NEW YORK - Lower wages and less restrictive work rules at its printing plant would help the Star Tribune save money and attract outside work, including the possibility of printing its crosstown rival, the St. Paul Pioneer Press.

Star Tribune executives explained the need to cut costs in a U.S. Bankruptcy Court in New York Wednesday, where the paper is asking a judge to toss out the existing union contract with the newspaper's 116 pressmen.

The Star Tribune, burdened by a heavy debt load from its 2007 acquisition by Avista Capital Partners and a steep plunge in advertising revenue, is seeking a total of $20 million in annual labor cost savings, including $3.5 million from the pressmen.

"We need these savings tomorrow," said David Montgomery, chief financial officer of the Star Tribune. "We're in a critical stage where we need to save every dollar."

In addition to Montgomery, the court also heard testimony from Kevin Desmond, the paper's senior vice president of operations.

The pressmen's financial consultant and the union's top executive are scheduled to testify today.

Pioneer Press Publisher Guy Gilmore acknowledged his paper has had "exploratory" discussions with the Star Tribune about a contractual printing deal and said his paper's contract with its pressmen would permit such an arrangement.

"We think that it would make sense to at least explore a partnership," Gilmore said Wednesday. "And we have talked briefly on and off over the last few months about whether such an arrangement could work, both logistically and economically. But there haven't been any bids. There haven't been any real final kinds of schedules."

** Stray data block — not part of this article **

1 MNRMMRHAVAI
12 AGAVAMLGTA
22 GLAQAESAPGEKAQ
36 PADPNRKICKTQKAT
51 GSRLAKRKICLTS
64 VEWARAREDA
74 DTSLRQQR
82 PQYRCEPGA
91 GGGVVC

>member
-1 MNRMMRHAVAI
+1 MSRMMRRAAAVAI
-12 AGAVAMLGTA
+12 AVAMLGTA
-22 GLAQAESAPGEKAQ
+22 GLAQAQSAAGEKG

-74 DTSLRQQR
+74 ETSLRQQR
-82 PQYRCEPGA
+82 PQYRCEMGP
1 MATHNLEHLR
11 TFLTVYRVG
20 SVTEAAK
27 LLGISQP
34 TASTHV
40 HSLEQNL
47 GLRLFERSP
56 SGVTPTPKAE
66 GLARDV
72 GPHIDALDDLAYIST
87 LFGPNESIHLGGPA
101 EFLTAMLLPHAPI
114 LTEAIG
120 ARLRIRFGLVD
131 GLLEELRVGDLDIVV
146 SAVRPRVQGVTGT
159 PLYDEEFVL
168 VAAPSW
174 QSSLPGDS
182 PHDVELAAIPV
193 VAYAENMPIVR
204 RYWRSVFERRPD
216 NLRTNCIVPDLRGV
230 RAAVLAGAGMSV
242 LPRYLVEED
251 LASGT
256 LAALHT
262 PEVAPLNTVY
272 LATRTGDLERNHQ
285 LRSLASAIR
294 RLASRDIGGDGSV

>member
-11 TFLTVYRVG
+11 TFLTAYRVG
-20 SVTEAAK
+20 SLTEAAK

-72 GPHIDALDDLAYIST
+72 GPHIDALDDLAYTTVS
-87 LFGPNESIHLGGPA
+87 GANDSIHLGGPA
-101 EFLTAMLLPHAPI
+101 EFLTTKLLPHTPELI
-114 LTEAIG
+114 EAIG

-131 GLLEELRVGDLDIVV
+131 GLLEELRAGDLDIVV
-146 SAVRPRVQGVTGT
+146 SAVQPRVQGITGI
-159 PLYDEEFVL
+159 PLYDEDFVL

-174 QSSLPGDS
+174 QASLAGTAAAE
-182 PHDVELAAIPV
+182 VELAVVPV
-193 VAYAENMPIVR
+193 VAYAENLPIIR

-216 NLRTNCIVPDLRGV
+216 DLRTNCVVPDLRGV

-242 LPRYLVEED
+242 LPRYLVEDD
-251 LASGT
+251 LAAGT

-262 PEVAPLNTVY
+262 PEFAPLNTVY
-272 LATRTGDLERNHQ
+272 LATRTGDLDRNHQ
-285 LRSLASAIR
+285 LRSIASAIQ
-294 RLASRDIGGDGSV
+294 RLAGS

Judge Robert Drain could rule on whether to void the union contract as early as today. But he urged the company and the union to come to a negotiated settlement on their own. Drain also said he might delay his decision to give the sides more time.

Randy Lebedoff, the Star Tribune's general counsel, said negotiations with the pressmen are scheduled to resume today.

Bankruptcy courts have generally been reluctant to decide labor-management disputes. But the Southern District of New York, where Drain presides, has a reputation of being company friendly and has abrogated labor deals in the past.

The Star Tribune, like most major daily newspapers, has seen revenue plunge as the recession has taken a deep toll on key advertising sectors, including real estate, automobiles and help wanted. The Rocky Mountain News in Denver recently shut down because of a steep slide in revenue, and many analysts think the Seattle Post-Intelligencer could be the next paper to cease operations.

Montgomery said advertising revenue at the Star Tribune had fallen another 30 percent in the first two months of 2009, compared with a year earlier. "This is a horrible environment for newspapers," he said.

Montgomery openly worried that creditors would not let the company eat through cash indefinitely if it could not contain labor costs.

"They [the creditors] are constantly telling us that we have to get our cost structure under control," he said.

Looming is an April 13 deadline, when the Star Tribune must return to bankruptcy court and ask its creditors for permission to continue using cash on hand to operate.

The Star Tribune filed for Chapter 11 bankruptcy in January when it could no longer service and meet all the obligations of its $477 million debt. Avista Capital Partners, a New York private equity fund, purchased the paper two years ago and used debt to help finance the transaction.

Star Tribune reporter Dan Browning contributed to this report.